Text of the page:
• [0000]
  • [0035]
    Because only the charged analyte can be detected in MALDI, therefore, aid in giving analyte charges can also enhance the sensitivity of MALDI. Charged affinity molecules that can specific bind with certain analyte would form a charged complex with the analyte molecule: charged affinity molecule plus analyte when mix them together. This charged complex can be easily detected and have high detection sensitivity since it is already charged. Therefore one can detect the analyte molecule easily by adding charged affinity molecule to the sample containing the analyte and detecting the complex formed by charged affinity molecule plus analyte in varieties of mass spectrometry methods. The high detecting sensitivity of the complex enables one to detect the specific analyte sensitively and selectively. Many markers that have unique patterns in mass spectrometry such as the bromine can be incorporated into the charged affinity molecule to aid the discrimination of the complex. In some embodiments the charged affinity molecules do not need to have the matrix effect. The mass detected is the mass of charged affinity molecule plus analyte. The formation of the detectable complex relies on the strong binding between the charged affinity molecule and the analyte. In one embodiment, Biotin is a small molecule that can bind with streptavidin tightly. (CH3)3N+—CH2—NH2 is couple with biotin via amide bond to form a charged affinity molecule for streptavidin detection. Upon mixing them together, the detection of streptavidin will be enhanced due to the formed charged biotin+streptavidin complex. A non acidic matrix is preferred when using MALDI as the mass spectrometry method.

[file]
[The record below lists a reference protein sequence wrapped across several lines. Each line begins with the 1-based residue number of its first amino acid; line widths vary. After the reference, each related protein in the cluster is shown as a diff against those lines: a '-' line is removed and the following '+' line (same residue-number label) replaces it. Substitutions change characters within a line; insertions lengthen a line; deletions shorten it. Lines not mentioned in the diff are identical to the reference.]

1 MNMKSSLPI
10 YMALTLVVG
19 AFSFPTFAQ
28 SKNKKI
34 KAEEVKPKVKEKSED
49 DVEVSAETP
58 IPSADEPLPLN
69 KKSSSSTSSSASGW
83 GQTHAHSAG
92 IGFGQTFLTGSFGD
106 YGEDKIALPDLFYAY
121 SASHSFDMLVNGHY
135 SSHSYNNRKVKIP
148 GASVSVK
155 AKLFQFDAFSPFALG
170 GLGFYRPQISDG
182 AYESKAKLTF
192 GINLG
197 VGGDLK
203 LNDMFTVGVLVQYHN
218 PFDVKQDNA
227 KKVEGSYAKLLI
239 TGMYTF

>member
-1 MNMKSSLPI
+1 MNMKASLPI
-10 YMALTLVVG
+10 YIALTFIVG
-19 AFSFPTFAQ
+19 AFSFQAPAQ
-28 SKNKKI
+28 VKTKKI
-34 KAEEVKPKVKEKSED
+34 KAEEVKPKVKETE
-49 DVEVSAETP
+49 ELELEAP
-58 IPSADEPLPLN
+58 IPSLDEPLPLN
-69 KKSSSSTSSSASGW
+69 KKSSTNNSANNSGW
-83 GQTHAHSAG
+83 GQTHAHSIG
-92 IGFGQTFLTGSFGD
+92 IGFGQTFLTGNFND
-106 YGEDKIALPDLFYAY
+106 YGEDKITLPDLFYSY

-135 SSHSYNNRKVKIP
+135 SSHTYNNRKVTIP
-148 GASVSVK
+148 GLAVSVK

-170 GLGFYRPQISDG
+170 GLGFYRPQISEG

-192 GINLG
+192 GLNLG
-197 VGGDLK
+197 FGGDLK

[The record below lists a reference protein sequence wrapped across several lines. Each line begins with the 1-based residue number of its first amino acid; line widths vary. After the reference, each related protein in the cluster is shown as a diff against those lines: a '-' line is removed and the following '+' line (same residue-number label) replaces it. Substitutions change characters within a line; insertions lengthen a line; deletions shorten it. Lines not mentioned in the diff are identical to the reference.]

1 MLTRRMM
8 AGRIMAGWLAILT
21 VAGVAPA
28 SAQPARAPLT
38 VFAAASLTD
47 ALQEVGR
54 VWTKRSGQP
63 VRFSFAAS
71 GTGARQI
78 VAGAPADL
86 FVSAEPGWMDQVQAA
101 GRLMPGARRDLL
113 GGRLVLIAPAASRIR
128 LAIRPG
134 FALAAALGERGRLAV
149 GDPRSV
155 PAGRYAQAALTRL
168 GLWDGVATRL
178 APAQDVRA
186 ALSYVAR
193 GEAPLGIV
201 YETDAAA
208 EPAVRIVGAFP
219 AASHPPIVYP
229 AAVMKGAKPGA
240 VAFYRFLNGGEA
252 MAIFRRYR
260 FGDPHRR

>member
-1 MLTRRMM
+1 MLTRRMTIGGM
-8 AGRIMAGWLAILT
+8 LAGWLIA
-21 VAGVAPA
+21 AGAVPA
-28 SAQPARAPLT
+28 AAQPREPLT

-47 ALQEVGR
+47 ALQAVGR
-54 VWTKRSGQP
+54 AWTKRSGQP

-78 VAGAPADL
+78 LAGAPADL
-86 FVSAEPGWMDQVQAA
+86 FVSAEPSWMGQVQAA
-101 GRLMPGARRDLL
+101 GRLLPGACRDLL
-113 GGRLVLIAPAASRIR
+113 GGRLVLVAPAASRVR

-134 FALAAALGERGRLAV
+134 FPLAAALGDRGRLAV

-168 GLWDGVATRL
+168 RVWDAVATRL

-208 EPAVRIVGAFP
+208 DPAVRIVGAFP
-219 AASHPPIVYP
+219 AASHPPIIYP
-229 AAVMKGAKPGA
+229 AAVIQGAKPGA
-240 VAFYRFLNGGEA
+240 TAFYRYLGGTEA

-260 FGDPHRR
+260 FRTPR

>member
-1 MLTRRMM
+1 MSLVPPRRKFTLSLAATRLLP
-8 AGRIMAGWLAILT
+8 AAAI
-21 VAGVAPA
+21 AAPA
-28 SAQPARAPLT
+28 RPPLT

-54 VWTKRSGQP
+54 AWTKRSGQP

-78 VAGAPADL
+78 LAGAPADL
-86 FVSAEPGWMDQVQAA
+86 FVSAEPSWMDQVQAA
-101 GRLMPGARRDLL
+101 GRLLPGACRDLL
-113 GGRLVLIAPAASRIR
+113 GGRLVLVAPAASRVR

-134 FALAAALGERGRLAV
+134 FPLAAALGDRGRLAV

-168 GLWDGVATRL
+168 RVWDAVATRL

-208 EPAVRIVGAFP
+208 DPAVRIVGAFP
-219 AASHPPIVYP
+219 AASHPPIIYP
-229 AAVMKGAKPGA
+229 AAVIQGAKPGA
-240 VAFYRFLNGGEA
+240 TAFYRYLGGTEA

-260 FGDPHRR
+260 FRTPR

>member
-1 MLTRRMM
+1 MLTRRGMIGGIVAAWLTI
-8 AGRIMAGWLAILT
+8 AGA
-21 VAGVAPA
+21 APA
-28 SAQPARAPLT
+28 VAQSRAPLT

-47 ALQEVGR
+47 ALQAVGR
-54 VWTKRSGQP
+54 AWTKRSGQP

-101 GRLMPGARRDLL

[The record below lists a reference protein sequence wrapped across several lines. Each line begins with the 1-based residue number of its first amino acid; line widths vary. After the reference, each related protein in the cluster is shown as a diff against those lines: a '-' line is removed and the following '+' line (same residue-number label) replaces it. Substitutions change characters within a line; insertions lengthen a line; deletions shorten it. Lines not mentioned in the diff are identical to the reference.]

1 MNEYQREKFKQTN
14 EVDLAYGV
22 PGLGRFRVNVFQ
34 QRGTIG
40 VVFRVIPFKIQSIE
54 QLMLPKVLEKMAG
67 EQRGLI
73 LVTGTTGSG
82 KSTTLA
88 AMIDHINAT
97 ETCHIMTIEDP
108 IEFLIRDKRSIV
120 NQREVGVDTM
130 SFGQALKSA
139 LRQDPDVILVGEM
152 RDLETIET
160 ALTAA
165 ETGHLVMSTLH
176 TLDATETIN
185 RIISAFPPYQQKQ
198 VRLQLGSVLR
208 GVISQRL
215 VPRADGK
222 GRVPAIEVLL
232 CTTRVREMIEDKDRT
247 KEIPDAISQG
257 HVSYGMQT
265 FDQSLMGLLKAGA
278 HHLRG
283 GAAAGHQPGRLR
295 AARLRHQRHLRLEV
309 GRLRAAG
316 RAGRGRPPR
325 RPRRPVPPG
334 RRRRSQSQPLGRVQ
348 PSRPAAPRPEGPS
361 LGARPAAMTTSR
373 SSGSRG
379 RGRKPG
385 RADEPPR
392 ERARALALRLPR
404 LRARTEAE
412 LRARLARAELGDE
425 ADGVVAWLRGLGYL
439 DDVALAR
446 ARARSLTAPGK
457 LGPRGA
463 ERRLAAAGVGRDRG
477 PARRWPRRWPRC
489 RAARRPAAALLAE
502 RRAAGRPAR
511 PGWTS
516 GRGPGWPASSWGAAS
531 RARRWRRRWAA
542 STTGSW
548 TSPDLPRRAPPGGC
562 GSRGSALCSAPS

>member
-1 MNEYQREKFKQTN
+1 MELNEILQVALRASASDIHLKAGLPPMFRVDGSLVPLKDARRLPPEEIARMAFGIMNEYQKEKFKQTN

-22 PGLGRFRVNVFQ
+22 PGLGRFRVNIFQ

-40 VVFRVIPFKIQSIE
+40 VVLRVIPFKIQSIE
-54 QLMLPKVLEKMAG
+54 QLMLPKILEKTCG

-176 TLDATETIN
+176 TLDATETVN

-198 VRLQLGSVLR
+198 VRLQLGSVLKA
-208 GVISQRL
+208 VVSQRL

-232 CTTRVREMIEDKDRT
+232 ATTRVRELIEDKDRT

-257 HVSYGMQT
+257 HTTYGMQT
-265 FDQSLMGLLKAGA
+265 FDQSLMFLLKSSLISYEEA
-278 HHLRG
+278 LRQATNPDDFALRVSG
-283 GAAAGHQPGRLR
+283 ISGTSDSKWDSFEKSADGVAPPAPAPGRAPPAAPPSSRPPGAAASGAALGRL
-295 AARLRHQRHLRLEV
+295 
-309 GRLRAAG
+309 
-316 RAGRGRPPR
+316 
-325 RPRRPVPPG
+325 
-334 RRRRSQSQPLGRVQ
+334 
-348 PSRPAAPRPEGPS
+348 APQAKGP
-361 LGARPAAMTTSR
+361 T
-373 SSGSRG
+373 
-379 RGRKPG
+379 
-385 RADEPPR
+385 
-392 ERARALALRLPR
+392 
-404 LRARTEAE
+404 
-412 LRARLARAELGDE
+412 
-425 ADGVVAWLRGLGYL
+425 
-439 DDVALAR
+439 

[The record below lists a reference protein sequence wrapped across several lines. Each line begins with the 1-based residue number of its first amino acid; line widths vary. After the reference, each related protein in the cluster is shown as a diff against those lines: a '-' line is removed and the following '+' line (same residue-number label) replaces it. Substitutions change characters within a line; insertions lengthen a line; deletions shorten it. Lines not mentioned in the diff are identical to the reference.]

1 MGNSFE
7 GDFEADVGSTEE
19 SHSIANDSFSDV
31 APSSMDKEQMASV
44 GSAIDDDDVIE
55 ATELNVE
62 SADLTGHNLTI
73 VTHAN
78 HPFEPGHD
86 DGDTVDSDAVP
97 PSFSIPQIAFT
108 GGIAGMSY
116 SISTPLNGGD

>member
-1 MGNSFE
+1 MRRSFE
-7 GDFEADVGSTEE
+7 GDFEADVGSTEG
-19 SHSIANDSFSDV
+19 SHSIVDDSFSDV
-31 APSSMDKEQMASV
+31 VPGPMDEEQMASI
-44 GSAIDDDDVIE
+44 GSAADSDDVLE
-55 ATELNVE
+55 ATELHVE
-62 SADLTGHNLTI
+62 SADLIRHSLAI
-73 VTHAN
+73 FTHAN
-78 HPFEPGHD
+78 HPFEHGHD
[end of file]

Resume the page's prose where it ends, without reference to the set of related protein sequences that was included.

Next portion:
• Example 1
  • [0036]